Well, the Big Cat certainly hasn't lost his flair for the dramatic, has he? Had it not been for a birdie by Justin Rose on the final hole, Tiger would have taken it all in the final event of the 2017-18 season.

But somehow I don't think the masses of fans charging down the 18th fairway to watch Tiger hoist his first trophy in five years really cared about that. And based on the tears Tiger himself was fighting back as they gathered, I don't think he cared either.

And perhaps that, in and of itself, is the final proof -- if anybody still needed any -- that Tiger Woods is not the same person he was a decade ago. From the simple raised arms of victory after the tap-in to secure his win, to the many players and fans gathered to greet him as he went to sign his card, to the trophy presentation where he took time to both congratulate and commend Rose's yearlong excellence, followed by more emotions as Justin paid his own respects to what Tiger has done this season -- what more did anyone need to see?

There will be a lot of discussion about Tiger's potential future going forward. He's already the Vegas favorite to win the Masters -- at least it seems a logical choice this time. And the speculation about what he'll do at the Ryder Cup this week will be at a fever pitch when coverage begins today... if it didn't begin already, right after Tiger posed for those photos with the Calamity Jane trophy. (Which, for those of you who somehow missed the history lesson, is a replica of the famous putter Bobby Jones used to make his own history. Or perhaps I should say putters, plural, since Jones wore out the first one and had to have a second made.)

At any rate, Tiger's long dark night is over. And I too am truly amazed, for I have to wonder... how did he ever manage to survive for nearly five years without a new Limerick Summary to grace his trophy case?
It took nearly two thousand days
For Tiger to enter this phase
Of his new lease on life.
Now the drama and strife’s
Given way to his fans’ roaring praise.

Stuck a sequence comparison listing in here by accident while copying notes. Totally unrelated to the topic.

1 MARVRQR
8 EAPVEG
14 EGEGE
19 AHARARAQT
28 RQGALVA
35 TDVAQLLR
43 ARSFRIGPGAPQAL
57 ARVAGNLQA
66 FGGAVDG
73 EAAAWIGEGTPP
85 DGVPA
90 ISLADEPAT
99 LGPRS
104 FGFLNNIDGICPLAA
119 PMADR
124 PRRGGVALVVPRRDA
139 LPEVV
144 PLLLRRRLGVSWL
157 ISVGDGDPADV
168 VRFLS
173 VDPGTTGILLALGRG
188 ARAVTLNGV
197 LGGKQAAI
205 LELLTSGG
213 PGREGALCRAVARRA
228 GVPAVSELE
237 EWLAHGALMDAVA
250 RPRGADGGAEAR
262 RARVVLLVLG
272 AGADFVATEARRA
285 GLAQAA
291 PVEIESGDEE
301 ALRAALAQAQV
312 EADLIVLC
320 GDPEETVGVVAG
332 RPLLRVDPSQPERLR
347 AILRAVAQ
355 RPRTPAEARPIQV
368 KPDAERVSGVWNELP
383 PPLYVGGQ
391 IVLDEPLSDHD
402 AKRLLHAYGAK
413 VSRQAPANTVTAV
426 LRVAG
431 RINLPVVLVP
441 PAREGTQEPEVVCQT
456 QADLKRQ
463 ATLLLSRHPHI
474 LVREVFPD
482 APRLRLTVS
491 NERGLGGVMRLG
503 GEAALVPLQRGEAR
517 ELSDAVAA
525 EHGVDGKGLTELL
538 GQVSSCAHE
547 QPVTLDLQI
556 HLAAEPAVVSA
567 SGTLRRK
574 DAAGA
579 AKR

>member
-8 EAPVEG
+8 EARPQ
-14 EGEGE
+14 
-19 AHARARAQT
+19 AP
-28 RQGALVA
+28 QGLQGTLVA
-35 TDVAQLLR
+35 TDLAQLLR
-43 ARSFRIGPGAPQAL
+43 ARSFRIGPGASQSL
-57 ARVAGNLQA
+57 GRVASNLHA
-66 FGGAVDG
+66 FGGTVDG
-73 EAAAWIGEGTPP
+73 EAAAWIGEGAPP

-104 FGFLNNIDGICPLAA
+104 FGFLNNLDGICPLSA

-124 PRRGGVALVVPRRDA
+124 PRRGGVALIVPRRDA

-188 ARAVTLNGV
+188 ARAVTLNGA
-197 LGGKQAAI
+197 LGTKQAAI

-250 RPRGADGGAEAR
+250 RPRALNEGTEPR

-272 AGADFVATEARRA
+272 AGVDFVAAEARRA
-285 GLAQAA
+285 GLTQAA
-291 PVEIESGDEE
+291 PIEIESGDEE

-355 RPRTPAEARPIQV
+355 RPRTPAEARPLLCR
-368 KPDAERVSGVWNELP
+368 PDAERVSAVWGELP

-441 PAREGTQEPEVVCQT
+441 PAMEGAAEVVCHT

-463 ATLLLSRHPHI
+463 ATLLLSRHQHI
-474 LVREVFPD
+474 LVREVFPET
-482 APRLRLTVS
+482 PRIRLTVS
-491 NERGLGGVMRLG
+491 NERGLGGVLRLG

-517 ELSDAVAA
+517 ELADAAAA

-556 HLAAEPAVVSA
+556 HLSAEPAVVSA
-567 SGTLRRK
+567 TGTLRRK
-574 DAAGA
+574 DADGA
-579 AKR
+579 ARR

The photo came from this page at

Sunday, September 23, 2018

And Now the PGA TOUR Latinoamérica Gets in on the Act

Yes, now they have their very own 59-shooter. Meet Canadian Drew Nesbitt.

Drew Nesbitt with record-breaking scorecard

Just as Oliver Fisher did on Friday, Drew went out Saturday with the intention of making the cut. (The second round had been weather-delayed.) However, unlike Oliver, Drew had shot a 79 on Thursday and was all but out the door for the weekend.

It's amazing how a little thing like a 59 can turn things around. The two rounds averaged out under par, putting him at -4 and saving his weekend. But it was the way he did it that caught my attention.

Drew had one bogey. That's not really unusual, of course; many players overcome a bogey in their record-setting round.

But you see, Drew only had five birdies. The rest of his score came from FOUR EAGLES -- specifically, a hole-in-one on the par-3 2nd, a hole-out from the fairway on the par-4 10th, and (more traditional) eagles on the par-5 11th and 18th.

He ended up playing 29 holes on Saturday, so perhaps it's not surprising that his third round was a two-over 73. It's unlikely that he'll win this weekend, but he will get a paycheck. That should help ease the disappointment of his loss.

Oh yeah, and then there's that spot in the record books. Now how do you say "Mr. 59" in Spanish again?

Saturday, September 22, 2018